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ARS Home » Pacific West Area » Parlier, California » San Joaquin Valley Agricultural Sciences Center » Crop Diseases, Pests and Genetics Research » Research » Publications at this Location » Publication #392640

Research Project: Development of Applied Management Systems for Diseases of Perennial Crops with Emphasis on Vector-Borne Pathogens of Grapevine and Citrus

Location: Crop Diseases, Pests and Genetics Research

Title: Microplate bioassay to examine the effects of grapevine-isolated stilbenoids on survival of root knot nematodes

item Wallis, Christopher

Submitted to: BMC Research Notes
Publication Type: Peer Reviewed Journal
Publication Acceptance Date: 6/25/2022
Publication Date: 6/25/2022
Citation: Wallis, C.M. 2022. Microplate bioassay to examine the effects of grapevine-isolated stilbenoids on survival of root knot nematodes. BMC Research Notes. 15. Article 220.

Interpretive Summary: Root knot nematodes are major pests of grapevines that are managed by the use of resistant rootstocks. However, the mechanism(s) that these rootstocks possess to reduce root knot nematode infections are unknown. Therefore, experiments were conducted to determine whether grapevine-produced compounds called stilbenoids impact root knot nematode survival. e-viniferin at 10 ppm and a combination of resveratrol tetramers above 2.5 ppm reduced survival of the nematodes in a plate bioassay. Results suggests a potential role of these compounds in imparting rootstock resistance to root knot nematodes, which is a trait that could be targeted in breeding efforts to incorporate nematode resistance in grapevine rootstocks.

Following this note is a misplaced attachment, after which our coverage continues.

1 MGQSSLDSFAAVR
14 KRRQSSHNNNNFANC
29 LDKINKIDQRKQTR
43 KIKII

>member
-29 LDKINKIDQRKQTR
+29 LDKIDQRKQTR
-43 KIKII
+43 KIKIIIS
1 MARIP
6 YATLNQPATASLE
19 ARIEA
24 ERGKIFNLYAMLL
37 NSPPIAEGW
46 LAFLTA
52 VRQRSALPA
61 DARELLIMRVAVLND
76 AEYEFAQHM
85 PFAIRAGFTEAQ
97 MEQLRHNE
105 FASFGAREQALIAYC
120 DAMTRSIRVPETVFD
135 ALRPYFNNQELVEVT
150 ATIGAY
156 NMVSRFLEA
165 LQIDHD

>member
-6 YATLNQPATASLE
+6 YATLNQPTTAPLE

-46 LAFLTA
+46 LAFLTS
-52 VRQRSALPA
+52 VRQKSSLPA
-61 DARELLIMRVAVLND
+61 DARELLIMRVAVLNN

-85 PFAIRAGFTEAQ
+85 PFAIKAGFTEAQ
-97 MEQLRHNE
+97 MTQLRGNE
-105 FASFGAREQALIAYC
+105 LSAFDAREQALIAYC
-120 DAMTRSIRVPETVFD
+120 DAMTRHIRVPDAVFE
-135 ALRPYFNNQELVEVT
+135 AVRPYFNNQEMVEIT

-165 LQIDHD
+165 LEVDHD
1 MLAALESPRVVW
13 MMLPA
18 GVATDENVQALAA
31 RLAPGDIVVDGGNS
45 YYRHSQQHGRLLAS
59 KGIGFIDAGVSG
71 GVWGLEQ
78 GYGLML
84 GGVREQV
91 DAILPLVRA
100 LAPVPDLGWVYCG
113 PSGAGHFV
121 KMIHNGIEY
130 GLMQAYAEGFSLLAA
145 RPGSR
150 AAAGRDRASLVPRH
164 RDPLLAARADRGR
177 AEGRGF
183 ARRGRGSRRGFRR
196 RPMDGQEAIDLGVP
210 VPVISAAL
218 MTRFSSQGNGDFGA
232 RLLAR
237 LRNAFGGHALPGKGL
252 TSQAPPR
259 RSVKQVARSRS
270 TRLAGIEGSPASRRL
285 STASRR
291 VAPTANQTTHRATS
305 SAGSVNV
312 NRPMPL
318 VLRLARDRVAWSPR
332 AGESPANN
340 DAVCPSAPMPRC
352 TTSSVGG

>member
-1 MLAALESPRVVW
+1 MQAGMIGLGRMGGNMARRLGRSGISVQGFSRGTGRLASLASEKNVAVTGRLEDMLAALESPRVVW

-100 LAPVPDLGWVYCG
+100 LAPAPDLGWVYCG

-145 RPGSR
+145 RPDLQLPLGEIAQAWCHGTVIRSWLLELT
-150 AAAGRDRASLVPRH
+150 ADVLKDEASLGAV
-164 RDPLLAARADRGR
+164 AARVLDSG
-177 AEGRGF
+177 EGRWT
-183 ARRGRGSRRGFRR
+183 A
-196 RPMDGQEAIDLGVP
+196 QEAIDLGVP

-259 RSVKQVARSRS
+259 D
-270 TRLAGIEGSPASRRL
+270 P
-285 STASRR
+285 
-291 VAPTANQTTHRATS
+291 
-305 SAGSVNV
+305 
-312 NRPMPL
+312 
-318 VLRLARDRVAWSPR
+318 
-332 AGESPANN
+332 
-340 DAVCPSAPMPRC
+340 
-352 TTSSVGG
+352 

Technical Abstract: Root knot nematodes can be major pests in vineyards and cause significant yield losses over time. Control includes the use of nematode-resistant grapevine rootstocks, but it remains unclear the mechanism(s) that such rootstocks possess to limit root knot nematode infections. Defense-associated compounds called stilbenoids, a type of phenolic compound, are present in relatively substantial amounts in grapevine root tissues. Therefore, experiments were performed to determine whether different stilbenoid compounds impact nematode survival in microplate assays. Percentage of surviving root knot nematodes was assessed one, three, and five days after J2 juveniles were placed into microplate wells amended with 0, 1.25, 2.5, 5, or 10 ppm of piceid, e-viniferin, a resveratrol trimer putatively identified as miyabenol C, or a putative mixture of resveratrol tetramers putatively identified as vitisin B and hopeaphenol. e-viniferin at 10 ppm and the resveratrol tetramers as low as 2.5 ppm significantly reduced root knot survival when compared to controls. These data provide insight about one potential mechanism that grapevine rootstocks might possess to combat nematodes.